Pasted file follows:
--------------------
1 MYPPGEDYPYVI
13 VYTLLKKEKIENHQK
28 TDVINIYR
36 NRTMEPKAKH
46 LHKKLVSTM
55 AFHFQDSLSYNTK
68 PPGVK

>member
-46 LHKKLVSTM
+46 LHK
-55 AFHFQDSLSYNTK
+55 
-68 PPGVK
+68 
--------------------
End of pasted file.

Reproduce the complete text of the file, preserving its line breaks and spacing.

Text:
1 MYPPGEDYPYVI
13 VYTLLKKEKIENHQK
28 TDVINIYR
36 NRTMEPKAKH
46 LHKKLVSTM
55 AFHFQDSLSYNTK
68 PPGVK

>member
-46 LHKKLVSTM
+46 LHK
-55 AFHFQDSLSYNTK
+55 
-68 PPGVK
+68 